The Last Days of Emma Blank
Emma Blank believes death is eminent. Surrounded by a sulky if compliant staff in her large home near the Dutch dunes, she shouts absurd orders in between bemoaning her fate. “Don’t worry,” she assures her impatient employees. “Before winter, I’ll be dead.”
Emma’s character is frustratingly distempered. Seemingly with no idea what is good for her, she demands an eel for breakfast, then violently vomits while her staff stands around shaking their heads with annoyance. It’s clear no one in the house has any sympathy for her condition, whatever mysterious ailment it may be. Meijer, the houseboy, expresses his hatred by mowing a swastika into the front yard. In cyclical fashion, Emma returns their collective disdain, at one point exclaiming, “It’s as if I’m surrounded by a bunch of toddlers with brain damage! Do your work with devotion, with a smile. Is that too much to ask?”
For much of the film, it is difficult to discern the relationship between Emma and her staff. Gonnie could be her daughter, or it could be a case of Emma’s misplaced affection. Meijer could be Gonnie’s cousin, or her boyfriend. In the beginning, Haneveld appears to be Emma’s husband, lying beside her in bed when she requests and adhering a fake moustache to his upper lip when she demands that he do so. Yet Bella, who appears to be the head of the waitstaff, also makes snide comments to Haneveld. “I’m not giving you another hand job for a while,” she threatens. Are they having an affair? What’s really going on here? How do these people know each other, and what the hell does it all mean?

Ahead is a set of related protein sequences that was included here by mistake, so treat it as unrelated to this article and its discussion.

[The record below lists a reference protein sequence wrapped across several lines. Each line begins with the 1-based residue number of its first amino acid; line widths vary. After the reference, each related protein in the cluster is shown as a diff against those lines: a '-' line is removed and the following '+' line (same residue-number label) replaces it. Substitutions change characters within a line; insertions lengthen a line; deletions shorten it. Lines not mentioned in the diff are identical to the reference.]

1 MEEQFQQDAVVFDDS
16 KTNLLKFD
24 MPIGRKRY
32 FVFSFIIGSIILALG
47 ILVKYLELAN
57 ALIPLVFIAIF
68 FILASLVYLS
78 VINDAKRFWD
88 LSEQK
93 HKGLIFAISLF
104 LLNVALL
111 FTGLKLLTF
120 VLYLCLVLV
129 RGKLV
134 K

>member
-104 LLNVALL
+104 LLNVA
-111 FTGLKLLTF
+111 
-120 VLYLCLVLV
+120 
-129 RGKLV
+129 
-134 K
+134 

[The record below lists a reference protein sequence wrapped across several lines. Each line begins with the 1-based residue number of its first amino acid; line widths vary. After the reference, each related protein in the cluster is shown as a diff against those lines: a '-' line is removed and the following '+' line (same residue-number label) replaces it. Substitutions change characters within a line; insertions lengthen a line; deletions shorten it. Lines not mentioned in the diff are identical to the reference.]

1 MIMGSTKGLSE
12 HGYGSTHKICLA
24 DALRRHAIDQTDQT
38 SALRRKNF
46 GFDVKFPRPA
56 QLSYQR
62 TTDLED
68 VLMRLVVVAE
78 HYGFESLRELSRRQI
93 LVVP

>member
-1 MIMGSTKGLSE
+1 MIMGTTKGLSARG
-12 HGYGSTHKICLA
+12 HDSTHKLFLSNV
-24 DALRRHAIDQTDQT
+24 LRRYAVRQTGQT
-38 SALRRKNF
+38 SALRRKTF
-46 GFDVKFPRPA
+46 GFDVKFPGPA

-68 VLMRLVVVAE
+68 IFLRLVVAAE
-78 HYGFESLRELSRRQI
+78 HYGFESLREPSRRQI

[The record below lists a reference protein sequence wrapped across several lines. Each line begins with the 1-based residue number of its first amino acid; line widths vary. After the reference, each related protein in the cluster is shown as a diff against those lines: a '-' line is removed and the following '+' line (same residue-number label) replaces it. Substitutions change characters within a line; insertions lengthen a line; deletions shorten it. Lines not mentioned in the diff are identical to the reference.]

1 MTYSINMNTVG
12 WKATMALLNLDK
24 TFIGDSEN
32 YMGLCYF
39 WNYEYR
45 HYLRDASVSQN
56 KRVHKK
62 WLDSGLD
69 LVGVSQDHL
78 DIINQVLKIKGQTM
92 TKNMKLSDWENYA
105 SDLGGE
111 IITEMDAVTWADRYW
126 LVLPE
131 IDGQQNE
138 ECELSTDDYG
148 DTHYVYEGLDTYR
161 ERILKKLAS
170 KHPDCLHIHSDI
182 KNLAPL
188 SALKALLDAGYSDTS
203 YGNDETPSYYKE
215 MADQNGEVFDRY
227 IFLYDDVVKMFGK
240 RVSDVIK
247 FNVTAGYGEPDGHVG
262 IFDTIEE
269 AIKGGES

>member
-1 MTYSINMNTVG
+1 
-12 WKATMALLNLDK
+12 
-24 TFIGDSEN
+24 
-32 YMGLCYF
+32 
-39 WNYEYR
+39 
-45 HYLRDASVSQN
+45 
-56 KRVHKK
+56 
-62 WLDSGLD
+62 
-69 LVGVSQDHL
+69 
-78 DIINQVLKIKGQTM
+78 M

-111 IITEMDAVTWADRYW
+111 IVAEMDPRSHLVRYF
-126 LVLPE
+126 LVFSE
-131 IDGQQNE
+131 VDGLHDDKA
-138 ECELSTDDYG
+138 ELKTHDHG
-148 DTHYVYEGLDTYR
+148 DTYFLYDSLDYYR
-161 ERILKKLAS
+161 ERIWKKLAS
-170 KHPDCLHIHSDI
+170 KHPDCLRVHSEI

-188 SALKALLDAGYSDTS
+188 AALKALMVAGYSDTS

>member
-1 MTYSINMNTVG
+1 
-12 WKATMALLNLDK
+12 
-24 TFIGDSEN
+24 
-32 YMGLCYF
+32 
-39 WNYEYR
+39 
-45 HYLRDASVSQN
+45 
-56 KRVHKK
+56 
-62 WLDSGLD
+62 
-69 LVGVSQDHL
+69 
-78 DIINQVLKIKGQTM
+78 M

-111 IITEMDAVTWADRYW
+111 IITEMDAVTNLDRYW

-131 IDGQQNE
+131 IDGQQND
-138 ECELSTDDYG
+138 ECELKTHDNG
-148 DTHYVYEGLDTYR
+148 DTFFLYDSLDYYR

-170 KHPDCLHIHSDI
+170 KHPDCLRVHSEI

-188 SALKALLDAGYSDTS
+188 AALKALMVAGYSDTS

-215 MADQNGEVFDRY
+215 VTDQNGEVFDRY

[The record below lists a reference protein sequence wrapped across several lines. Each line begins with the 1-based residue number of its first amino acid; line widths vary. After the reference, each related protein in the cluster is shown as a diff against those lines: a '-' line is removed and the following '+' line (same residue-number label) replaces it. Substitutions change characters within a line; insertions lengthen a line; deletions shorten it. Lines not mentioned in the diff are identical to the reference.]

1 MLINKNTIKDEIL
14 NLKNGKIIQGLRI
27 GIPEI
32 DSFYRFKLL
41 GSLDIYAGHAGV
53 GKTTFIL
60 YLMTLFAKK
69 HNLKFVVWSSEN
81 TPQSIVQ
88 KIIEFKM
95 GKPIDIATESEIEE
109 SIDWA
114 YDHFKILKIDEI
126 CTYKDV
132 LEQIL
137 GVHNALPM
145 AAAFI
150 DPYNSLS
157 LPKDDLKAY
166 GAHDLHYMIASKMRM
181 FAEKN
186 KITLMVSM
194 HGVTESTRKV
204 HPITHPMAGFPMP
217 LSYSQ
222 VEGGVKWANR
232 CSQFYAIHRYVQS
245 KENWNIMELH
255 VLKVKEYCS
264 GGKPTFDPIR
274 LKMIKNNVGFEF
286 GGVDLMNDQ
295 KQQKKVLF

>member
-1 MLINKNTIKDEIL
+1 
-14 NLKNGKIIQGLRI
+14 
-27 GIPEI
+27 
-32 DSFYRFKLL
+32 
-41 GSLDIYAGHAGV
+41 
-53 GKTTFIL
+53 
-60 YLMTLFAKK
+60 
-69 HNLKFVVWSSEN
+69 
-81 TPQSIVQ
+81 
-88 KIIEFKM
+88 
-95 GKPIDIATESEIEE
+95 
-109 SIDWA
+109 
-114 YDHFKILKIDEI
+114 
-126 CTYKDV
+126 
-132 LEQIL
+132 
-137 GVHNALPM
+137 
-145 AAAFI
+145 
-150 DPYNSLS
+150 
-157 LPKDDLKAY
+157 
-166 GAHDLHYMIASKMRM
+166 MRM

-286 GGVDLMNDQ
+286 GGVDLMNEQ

Most alarming and the one truly humorous aspect of the film, Theo (played by director van Warmerdam), a fully-grown man, acts the part of the household dog, alternately bringing in dead peasants, humping Emma’s chair, and shitting in the yard. Does he think he’s a dog? Is this poor casting? Is it some sort of allegory about the plight of enslaved humans?
The central plot device—if, like me, you are unable to decipher what’s happening before it is actually revealed—happens roughly an hour into the film. With less than thirty minutes left to tie up loose ends, including Emma’s inevitable demise, the film rushes to an end and leaves several major storylines intentionally up in the air. Will the hired help inherit the house? Will their relationships survive in the wake of their time with their she-devil employer?
In Dutch with English subtitles, this truly bizarre, dark, situational comedy isn’t for everyone; frankly, I find it a stretch to label The Last Days of Emma Blank a comedy at all. But if you like feeling ill at ease, a bit discombobulated, or even thoroughly annoyed by what people will do for money, this bewilderingly strange film is for you.